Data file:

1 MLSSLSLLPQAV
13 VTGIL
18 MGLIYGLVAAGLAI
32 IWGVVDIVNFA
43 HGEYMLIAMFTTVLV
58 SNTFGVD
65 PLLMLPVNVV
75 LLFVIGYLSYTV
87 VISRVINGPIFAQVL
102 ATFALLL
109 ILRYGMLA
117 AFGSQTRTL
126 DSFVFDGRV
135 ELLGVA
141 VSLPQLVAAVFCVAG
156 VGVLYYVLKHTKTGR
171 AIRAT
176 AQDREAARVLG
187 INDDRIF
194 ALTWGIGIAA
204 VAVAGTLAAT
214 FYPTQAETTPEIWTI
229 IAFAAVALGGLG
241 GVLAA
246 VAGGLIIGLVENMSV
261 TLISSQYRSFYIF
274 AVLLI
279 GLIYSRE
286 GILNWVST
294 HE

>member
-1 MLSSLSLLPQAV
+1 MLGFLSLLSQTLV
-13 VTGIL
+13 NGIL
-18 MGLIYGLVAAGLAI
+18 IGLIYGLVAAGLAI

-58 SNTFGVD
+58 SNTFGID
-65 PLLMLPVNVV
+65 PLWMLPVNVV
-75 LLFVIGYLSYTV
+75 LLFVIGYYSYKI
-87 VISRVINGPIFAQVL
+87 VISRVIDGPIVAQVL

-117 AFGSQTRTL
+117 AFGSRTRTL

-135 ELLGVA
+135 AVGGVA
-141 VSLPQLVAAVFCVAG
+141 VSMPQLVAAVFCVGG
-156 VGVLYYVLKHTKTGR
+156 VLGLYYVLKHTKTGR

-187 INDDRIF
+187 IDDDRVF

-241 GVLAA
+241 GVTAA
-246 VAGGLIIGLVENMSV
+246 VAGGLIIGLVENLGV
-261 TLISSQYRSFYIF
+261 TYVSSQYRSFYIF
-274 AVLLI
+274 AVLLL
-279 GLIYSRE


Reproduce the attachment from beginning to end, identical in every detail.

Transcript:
1 MLSSLSLLPQAV
13 VTGIL
18 MGLIYGLVAAGLAI
32 IWGVVDIVNFA
43 HGEYMLIAMFTTVLV
58 SNTFGVD
65 PLLMLPVNVV
75 LLFVIGYLSYTV
87 VISRVINGPIFAQVL
102 ATFALLL
109 ILRYGMLA
117 AFGSQTRTL
126 DSFVFDGRV
135 ELLGVA
141 VSLPQLVAAVFCVAG
156 VGVLYYVLKHTKTGR
171 AIRAT
176 AQDREAARVLG
187 INDDRIF
194 ALTWGIGIAA
204 VAVAGTLAAT
214 FYPTQAETTPEIWTI
229 IAFAAVALGGLG
241 GVLAA
246 VAGGLIIGLVENMSV
261 TLISSQYRSFYIF
274 AVLLI
279 GLIYSRE
286 GILNWVST
294 HE

>member
-1 MLSSLSLLPQAV
+1 MLGFLSLLSQTLV
-13 VTGIL
+13 NGIL
-18 MGLIYGLVAAGLAI
+18 IGLIYGLVAAGLAI

-58 SNTFGVD
+58 SNTFGID
-65 PLLMLPVNVV
+65 PLWMLPVNVV
-75 LLFVIGYLSYTV
+75 LLFVIGYYSYKI
-87 VISRVINGPIFAQVL
+87 VISRVIDGPIVAQVL

-117 AFGSQTRTL
+117 AFGSRTRTL

-135 ELLGVA
+135 AVGGVA
-141 VSLPQLVAAVFCVAG
+141 VSMPQLVAAVFCVGG
-156 VGVLYYVLKHTKTGR
+156 VLGLYYVLKHTKTGR

-187 INDDRIF
+187 IDDDRVF

-241 GVLAA
+241 GVTAA
-246 VAGGLIIGLVENMSV
+246 VAGGLIIGLVENLGV
-261 TLISSQYRSFYIF
+261 TYVSSQYRSFYIF
-274 AVLLI
+274 AVLLL
-279 GLIYSRE